Meerkat telescope new galaxies

Photo: General Dynamics / Flickr

Wow: South African ‘mega-telescope’ discovers TWENTY new galaxies!

The SA-based MeerKAT telescope has made a discovery that will shape the way astronomers study new galaxies going forward – and the photos are stunning!

Meerkat telescope new galaxies

Photo: General Dynamics / Flickr

Great news for stargazers the world over: A group of twenty new galaxies has been discovered by the MeerKAT Telescope, based in the Northern Cape. The powerful instrument, which has been at the forefront of interstellar research in South Africa for years, has managed to spot something that other ocular technologies were unable to.

SA Radio Astronomy Observatory (SARAO) confirms the discovery of new galaxies!

The MeerKAT telescope is able to detect the faintest of all radiowaves. So when the telescope set its focus for this previously-explored region of the sky, something completely new showed up through their lenses. The gas-rich galaxies contain high amounts of hydrogen, giving off a red hue that ‘engulfs’ this exciting new group.

A group of 20 galaxies has been discovered with South Africa’s MeerKAT Telescope, likely the most neutral hydrogen gas-rich group ever discovered, and it’s the first time this group has been identified, despite residing in a very well-studied area of the sky. The diffuse red structure is the neutral hydrogen gas, which envelops both galaxies.

“This indicates that they are in the process of merging. Most star-forming galaxies are embedded within a cloud of cold neutral hydrogen gas, which acts as the raw fuel from which stars can eventually form. This gas is extremely faint, and can only be detected in radio wavelengths.” | Khulu Phasiwe, Head of Comms at the SARAO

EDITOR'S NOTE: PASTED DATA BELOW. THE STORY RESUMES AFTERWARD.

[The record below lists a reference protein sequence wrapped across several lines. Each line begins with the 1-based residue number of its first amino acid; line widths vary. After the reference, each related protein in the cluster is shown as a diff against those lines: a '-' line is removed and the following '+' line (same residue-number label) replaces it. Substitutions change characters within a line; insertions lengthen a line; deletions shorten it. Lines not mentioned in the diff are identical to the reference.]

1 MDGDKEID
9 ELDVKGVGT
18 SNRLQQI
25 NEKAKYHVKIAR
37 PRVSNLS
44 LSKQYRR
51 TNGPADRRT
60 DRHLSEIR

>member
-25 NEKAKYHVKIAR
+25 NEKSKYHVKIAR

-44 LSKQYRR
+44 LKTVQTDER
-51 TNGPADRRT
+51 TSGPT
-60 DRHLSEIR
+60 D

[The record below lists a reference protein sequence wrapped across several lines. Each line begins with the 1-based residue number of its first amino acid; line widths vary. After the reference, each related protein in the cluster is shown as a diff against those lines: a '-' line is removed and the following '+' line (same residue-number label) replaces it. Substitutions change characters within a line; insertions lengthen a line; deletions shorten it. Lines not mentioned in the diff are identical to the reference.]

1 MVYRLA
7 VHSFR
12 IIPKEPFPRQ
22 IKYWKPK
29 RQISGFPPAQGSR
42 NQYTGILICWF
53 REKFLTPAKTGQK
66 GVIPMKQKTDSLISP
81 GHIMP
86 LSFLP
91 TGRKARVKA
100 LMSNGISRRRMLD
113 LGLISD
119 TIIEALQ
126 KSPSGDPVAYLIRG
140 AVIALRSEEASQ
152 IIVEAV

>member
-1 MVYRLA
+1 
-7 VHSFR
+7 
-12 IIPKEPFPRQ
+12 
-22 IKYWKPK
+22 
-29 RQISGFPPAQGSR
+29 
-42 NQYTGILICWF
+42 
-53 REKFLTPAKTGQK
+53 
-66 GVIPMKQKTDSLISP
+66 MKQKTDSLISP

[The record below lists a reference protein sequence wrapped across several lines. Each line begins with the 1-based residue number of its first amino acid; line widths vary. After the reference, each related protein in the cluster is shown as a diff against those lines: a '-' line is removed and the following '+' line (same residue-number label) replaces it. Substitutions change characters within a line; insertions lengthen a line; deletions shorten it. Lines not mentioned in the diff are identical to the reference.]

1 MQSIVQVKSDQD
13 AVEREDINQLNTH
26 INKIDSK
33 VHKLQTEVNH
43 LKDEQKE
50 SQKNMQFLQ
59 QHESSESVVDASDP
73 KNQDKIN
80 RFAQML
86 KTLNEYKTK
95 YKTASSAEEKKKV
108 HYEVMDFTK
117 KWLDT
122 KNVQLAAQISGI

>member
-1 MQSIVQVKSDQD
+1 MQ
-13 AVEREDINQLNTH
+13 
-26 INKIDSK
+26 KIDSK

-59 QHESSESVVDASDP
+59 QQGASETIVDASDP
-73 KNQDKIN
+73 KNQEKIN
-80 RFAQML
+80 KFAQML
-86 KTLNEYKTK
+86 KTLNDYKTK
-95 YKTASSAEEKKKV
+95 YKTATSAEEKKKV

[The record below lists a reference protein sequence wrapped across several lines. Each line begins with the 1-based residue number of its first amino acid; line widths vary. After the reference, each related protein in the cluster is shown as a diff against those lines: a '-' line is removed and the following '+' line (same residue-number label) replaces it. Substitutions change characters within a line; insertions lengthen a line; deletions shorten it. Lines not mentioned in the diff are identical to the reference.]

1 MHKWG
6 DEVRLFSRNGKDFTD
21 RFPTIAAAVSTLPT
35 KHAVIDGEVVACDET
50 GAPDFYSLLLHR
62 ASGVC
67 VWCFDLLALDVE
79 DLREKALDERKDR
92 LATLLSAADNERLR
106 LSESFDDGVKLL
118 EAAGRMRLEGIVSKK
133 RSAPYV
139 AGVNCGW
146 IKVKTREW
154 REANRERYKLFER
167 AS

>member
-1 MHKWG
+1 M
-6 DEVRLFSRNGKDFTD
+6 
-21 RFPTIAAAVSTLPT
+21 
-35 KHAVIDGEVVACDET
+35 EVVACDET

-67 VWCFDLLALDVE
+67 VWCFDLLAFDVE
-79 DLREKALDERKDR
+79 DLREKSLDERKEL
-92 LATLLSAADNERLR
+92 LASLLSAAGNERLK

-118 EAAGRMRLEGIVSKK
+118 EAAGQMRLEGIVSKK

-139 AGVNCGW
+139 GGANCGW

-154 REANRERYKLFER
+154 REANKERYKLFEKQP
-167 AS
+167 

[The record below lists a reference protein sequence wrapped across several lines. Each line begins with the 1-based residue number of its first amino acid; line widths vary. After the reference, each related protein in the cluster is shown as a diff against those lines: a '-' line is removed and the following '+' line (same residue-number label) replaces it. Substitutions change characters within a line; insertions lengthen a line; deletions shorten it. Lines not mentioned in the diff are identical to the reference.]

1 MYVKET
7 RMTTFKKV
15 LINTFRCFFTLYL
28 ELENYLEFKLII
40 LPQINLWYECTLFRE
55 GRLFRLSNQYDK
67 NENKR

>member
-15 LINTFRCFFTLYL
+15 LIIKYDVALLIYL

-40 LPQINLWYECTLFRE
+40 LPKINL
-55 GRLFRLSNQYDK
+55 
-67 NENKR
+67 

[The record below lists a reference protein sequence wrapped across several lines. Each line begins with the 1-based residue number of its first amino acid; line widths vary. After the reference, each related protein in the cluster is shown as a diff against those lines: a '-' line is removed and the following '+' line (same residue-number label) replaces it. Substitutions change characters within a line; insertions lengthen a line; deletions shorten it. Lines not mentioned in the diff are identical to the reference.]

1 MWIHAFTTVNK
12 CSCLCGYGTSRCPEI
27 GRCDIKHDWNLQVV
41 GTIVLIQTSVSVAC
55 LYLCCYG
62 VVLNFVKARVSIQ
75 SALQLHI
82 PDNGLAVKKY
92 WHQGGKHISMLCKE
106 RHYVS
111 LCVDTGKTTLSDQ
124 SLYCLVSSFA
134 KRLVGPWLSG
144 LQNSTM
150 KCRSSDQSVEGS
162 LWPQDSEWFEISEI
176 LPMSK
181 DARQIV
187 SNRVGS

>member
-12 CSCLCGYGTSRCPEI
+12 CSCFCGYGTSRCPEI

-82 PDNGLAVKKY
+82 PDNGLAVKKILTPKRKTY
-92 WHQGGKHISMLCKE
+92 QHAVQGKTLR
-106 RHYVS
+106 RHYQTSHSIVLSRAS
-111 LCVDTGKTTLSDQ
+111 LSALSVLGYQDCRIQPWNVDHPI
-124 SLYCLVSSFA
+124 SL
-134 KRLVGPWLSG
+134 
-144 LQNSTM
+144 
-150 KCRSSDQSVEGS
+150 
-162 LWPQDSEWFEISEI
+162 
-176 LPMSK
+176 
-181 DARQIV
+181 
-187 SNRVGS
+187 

LOOK: New galaxies discovered by the MeerKAT telescope

  • First of all, we’ve got a gif of how the gas-rich cluster appears to astronomers
  • But this is the show-stopper – all twenty galaxies have been mapped!
The red outline indicates the extent of the neutral hydrogen gas around each galaxy. The central image, also showing the many thousands of background galaxies, is one degree on each side, large enough to fit four full moons – Photo: Shilpa Ranchod / MIGHTEE / HSC project.

MeerKAT makes tremendous new findings

A statement issued by SARAO captures the magnitude of their ground-breaking (or should that be sky-shattering?) discovery: What they’ve found here is likely to help researchers better understand the fundamental building blocks of how new galaxies form. And this was all achieved right here in South Africa. You love to see it…

“By observing this hydrogen gas, astronomers are able to understand the evolutionary processes that take place in galaxies. The majority of galaxies in the Universe reside in groups. However, it is rare to detect a group with such a large number of group members with so much neutral hydrogen.”

“This suggests that the group is still in the process of assembly, as it has not undergone evolutionary processes that would remove this gas from the galaxies. This discovery is not only important per se, but will set new grounds for the understanding of how galaxies are actually assembled into groups in the first place.”